United States Regiments & Batteries > Pennsylvania > Infantry

The 155th Pennsylvania Volunteer Infantry Regiment lost 5 officers and 137 enlisted men killed or mortally wounded and 1 officer and 111 enlisted men to disease during the Civil War. It is honored by a monument at Gettysburg.

September 2-19 Organized at Camp Copeland, Pittsburg and Harrisburg under Colonel Edward J. Allen, Lieutenant Colonel James Collard, and Major John H. Cain.
September 4 Moved by train to Washington, D.C. (the men in catle cars) and attached to 2nd Brigade, 3rd Division, 5th Army Corps, Army Potomac. Springfield muskets replaced the Austrian rifles originally issued.
September-October Moved to Sharpsburg, Md., arriving after the close of battle, and duty there
October 30-November 19 Movement to Falmouth, Va.
December 12-15
Battle of Fredericksburg

Captain Lee Anschultz was mortally wounded and the entire color guard killed or wounded in the assault on Marye’s Heights.

December 31 Lieutenant Colonel James Collard resigned; Captain Alfred L. Pearson of Company A promoted to major.
January 20-24 Burnside’s 2nd Campaign, “Mud March”
February-April Duty at Falmouth, Va. Colonel Allen was absent from the regiment much of the time, sick with rheumatism.
April 27-May 6 Chancellorsville Campaign
May 1-5
Battle of Chancellorsville
May Attached to 3rd Brigade, 2nd Division. 5th Army Corps
June 11-July 24 Gettysburg Campaign
July 1-3
Battle of Gettysburg

Colonel Allen was with the regiment, though ill. It was commanded by Lieutenant Colonel John H. Cain. The 155th Pennsylvania brought 424 men to the field, losing six killed and 13 wounded, including Captain McKee of Company I.

July 5-24 Pursuit of Lee
July 21 Colonel Allen was discharged due to disability. Lt. Colonel Cain was promoted to colonel.
August-October Duty on line of the Rappahannock and Rapidan. Lieutenant Colonel Cain resigned.
October 9-22
Bristoe Campaign
October 13 Auburn
November 1 Major Pearson was promoted to Colonel and John Ewing to lieutenant colonel, and Captain J. A. Kline to major.
November 7-8 Advance to line of the Rappahannock
November 7 Rappahannock Station
November 26-December 2
Mine Run Campaign
December – April Duty on Orange & Alexandria Railroad
January 19, 1864 The regiment was issued with Zouave uniforms. Brigadier General Kenner Garrard had been working since the fall of 1863 to have the regiments of his brigade learn French Zouave light infantry tactics, and rewarded them with the right to wear the uniform. It consisted of a blue Zouave jacket and matching baggy trousers, ten foot red wool flannel sash, and a tassled red fez (or turban on dress occasions). The uniforms had been adopted from French Chasseur unfiroms that had to be modified for the larger men of western Pennsylvania. The 155th wore, and apparently liked, the colorful uniform until the end of the war.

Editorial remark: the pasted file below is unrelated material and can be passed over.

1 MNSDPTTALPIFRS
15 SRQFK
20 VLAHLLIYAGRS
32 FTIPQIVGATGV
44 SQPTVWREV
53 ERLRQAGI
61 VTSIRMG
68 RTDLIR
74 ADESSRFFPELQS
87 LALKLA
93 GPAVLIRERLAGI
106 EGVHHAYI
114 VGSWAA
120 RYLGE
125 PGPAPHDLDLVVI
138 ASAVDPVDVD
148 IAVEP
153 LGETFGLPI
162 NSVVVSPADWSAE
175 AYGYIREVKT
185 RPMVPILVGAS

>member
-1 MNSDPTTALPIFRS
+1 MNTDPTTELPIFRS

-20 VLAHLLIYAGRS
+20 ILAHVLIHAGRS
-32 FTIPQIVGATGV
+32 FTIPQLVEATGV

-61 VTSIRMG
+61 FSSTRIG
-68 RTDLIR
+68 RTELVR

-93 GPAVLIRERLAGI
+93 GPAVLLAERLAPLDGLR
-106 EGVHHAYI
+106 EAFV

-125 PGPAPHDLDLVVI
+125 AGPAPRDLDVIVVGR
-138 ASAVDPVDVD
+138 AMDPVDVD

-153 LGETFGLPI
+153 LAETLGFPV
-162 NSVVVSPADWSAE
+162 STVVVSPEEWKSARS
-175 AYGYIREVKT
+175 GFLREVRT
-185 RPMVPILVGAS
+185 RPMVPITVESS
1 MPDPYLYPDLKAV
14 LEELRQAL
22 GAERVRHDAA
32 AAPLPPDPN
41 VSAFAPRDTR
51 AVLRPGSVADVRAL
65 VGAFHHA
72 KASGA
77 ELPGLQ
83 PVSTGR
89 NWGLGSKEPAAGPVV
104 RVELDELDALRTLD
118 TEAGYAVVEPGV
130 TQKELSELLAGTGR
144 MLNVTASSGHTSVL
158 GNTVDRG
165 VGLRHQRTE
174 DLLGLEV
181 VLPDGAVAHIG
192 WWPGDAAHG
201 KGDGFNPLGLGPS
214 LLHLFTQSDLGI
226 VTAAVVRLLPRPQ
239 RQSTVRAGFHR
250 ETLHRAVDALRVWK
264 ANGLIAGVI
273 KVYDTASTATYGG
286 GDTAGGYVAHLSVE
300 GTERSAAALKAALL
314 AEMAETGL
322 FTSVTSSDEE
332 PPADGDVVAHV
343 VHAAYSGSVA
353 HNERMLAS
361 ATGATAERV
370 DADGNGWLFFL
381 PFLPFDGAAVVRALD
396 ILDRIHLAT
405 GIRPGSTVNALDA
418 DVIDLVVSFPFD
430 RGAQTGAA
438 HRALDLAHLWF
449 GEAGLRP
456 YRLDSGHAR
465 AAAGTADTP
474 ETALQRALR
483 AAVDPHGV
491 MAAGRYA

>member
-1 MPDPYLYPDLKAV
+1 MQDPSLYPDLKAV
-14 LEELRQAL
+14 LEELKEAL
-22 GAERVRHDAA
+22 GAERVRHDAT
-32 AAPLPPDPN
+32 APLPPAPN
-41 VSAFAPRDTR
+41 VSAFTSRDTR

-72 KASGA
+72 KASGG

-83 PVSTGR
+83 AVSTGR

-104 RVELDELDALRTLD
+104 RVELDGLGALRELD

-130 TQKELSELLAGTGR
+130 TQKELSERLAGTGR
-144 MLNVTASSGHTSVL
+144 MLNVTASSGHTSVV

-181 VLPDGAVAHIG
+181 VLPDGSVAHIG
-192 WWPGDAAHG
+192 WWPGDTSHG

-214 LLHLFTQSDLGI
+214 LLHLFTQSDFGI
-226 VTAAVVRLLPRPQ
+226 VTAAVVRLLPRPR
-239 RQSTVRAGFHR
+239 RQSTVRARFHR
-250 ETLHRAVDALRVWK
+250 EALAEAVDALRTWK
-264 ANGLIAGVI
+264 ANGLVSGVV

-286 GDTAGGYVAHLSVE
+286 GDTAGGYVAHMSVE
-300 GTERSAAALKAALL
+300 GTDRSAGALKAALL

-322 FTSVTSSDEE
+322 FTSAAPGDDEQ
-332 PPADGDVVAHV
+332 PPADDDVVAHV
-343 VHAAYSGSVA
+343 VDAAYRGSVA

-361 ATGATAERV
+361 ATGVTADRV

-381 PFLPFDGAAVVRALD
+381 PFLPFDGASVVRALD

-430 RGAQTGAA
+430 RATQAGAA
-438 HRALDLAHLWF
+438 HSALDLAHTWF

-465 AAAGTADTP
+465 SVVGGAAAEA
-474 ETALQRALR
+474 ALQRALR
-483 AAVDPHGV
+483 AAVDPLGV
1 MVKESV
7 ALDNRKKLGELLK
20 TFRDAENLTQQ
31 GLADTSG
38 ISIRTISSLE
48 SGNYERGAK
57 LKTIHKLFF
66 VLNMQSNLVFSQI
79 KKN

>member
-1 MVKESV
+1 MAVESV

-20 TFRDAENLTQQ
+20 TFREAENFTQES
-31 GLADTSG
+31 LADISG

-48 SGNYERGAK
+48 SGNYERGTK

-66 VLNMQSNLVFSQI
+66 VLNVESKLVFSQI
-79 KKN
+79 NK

January 24 Captain Joseph B. Sackett was accidently drowned returning from the picket line.
March Attached to 4th Brigade, 1st Division, 5th Army Corps
April Attached to 1st Brigade, 1st Division, 5th Army Corps. This became known as the Zouave Brigade as each of its regiments qualified in Zouave tactics and were issued with the uniform.
May 4-June 12 Rapidan Campaign
May 5-7
Battle of the Wilderness

Captain John C. Stewart and Lieutenant Edward P. Johnston were badly wounded and eventually discharged for disability.

May 8-21
Battle of Spotsylvania Court House

Captain Edward E. Clapp and Lieutenant Charles Johnston were killed in assaults on Confederate defences at Laurel Hill.

May 8 Laurel Hill
May 12 Assault on the Salient
May 23-26
North Anna River
May 26-28 On line of the Pamunkey
May 28-31 Totopotomoy
June 1-12
Cold Harbor

Attached to 1st Brigade, 2nd Division, 5th Army Corps

June 1-3 Bethesda Church
June 16-18
First Assault on Petersburg

The regiment lost 83 casualties in the space of ten minutes in an assault on Confederate defences, including Captain Samuel McKee, who was killed.

June 16, 1864
Siege of Petersburg

Attached to 2nd Brigade. 2nd Division, 5th Army Corps

July Attached to 2nd Brigade, 1st Division, 5th Army Corps
July 30 Mine Explosion, Petersburg (Reserve)
August 18-21 Six Mile House, Weldon Railroad
September 29-October 2 Poplar Springs Church, Peeble’s Farm
October 27-28 Boydton Plank Road, Hatcher’s Run
December 7-12 Warren’s Raid on Weldon Railroad, attached to 3rd Brigade, 1st Division, 5th Army Corps
December 23 Colonel Person took command of the brigade, and was eventually brevetted brigadier and major general.
February 5-7
Dabney’s Mills, Hatcher’s Run
March 28-April 9 Appomattox Campaign
March 29
Junction Boydton and Quaker Roads and Lewis Farm

Approaching confederate breastworks, the regiment recived a volley that killed Lieutenant James Strong and a number of enisted men. The regiment faltered, but was rallied by Brigadier General Pearson, who earned the Medal of Honor for his actions. According to the citation, “Seeing a brigade forced back by enemy, he seized his regimental color, called on his men to follow him, and advanced under a severe fire. The whole brigade took up the advance, the lost ground was regained, and the enemy was replused.”

March 31
White Oak Road
April 1
Five Forks

Lieutenant Thomas P. Dunn was killed.

April 9
Appomattox Court House

Surrender of Lee and his army. The regiment claims 17 year old William Montgomery of Company I was the last soldier killed in the Army of the Potomac. He was mortally wounded by a Rebel shell an hour before the truce. Montgomery was taken to a hospital in Farmville, Virginia, where he died on April 28.

May 1-12 Moved to Washington, D.C.
May 23 Grand Review
June 2 Mustered out